A Brief Guide to Insomnia: Everything You Need to Know About It

A person sitting on a bed

Insomnia is a disorder of sleep or wakefulness that causes people to have trouble sleeping at night. Insomnia can last for days, weeks, months, or even years. Insomnia may be caused by other medical conditions such as depression, anxiety disorders, chronic pain and heart failure. insomnia could also arise from drug abuse (including alcohol), dieting with too few calories per day, lack of physical activity in one’s daily routine-even too much exercise can cause insomnia-and it could also be triggered by certain medications including stimulants like amphetamines and antidepressants like bupropion.

Symptoms of Insomnia

A woman sitting on a bed

Insomnia can have a number of symptoms, which can vary depending on the person. These symptoms can include difficulty falling asleep, staying asleep, or having restless sleep. Other symptoms can include daytime fatigue, difficulty concentrating, mood changes, and headaches.

What Causes Insomnia?

A baby lying on a bed

There are a number of factors that can contribute to insomnia. Although insomnia is not classified as an illness, the condition may be caused by other illnesses such as colds or allergies. Other common causes include: stress and anxiety, insomnia due to mental illness (e.g., depression), insomnia due to medical problems (e.g., respiratory and heart conditions), environmental factors (e.g., excess noise or light at night), medications, caffeine use late in the day, insufficient sleep during the week, jet lag, shift work changes in time zones can make insomnia worse.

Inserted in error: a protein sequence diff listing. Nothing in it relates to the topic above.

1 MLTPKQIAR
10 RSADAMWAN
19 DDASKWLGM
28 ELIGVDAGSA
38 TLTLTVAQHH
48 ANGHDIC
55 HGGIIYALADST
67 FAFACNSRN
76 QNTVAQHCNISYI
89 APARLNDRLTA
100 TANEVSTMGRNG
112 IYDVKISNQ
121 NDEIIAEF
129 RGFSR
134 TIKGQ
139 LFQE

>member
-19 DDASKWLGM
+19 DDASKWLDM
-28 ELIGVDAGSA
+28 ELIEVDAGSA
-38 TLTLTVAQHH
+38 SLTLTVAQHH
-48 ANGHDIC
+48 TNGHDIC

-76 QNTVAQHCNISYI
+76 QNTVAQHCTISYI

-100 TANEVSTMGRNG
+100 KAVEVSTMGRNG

Statistics and Facts

Insomnia affects about 10% of adults worldwide who are suffering unnecessarily because they don’t know the many different types of insomnia there are nor the ways in which insomnia can be treated. Insomnia is classified in three major groups: insomnia with sleep onset problems, insomnia without sleep-onset insomnia, and lastly insomnia associated with wakefulness during the second half of night.

Insomnia continues to affect people all over the world even though there are many common insomnia treatments that can totally relieve one’s insomnia symptoms. Antidepressant medications, anti-anxiety medications, and insomnia sleep aids are some of the most common insomnia treatments. Insomnia treatments also include cognitive behavioral therapy for insomnia which is a form of psychotherapy that’s been known to benefit certain insomniacs suffering from insomnia who have trouble sleeping at night.


There are many different insomnia self-treatments that insomnia sufferers can do to help prevent insomnia like: avoiding napping during the day, trying to go to sleep and wake up at the same times everyday, establishing a relaxing pre-sleep ritual each night, creating a comfortable sleep environment for oneself, avoiding caffeine before bedtime, removing electronic devices from one’s bedroom (including TV’s), and lastly insomnia sufferers should avoid taking long naps during the day. Insomnia is a sleep disorder that can be effectively treated and insomnia treatments are available for insomnia sufferers who need them most.

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